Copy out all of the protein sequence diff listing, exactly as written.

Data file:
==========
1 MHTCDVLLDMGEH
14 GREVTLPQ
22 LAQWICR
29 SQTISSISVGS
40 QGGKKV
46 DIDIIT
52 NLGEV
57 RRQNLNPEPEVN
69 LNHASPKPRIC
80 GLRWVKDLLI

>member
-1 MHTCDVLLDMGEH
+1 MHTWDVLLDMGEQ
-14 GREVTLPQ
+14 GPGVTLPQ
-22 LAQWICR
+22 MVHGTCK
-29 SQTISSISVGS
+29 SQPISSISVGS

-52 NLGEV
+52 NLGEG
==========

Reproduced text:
1 MHTCDVLLDMGEH
14 GREVTLPQ
22 LAQWICR
29 SQTISSISVGS
40 QGGKKV
46 DIDIIT
52 NLGEV
57 RRQNLNPEPEVN
69 LNHASPKPRIC
80 GLRWVKDLLI

>member
-1 MHTCDVLLDMGEH
+1 MHTWDVLLDMGEQ
-14 GREVTLPQ
+14 GPGVTLPQ
-22 LAQWICR
+22 MVHGTCK
-29 SQTISSISVGS
+29 SQPISSISVGS

-52 NLGEV
+52 NLGEG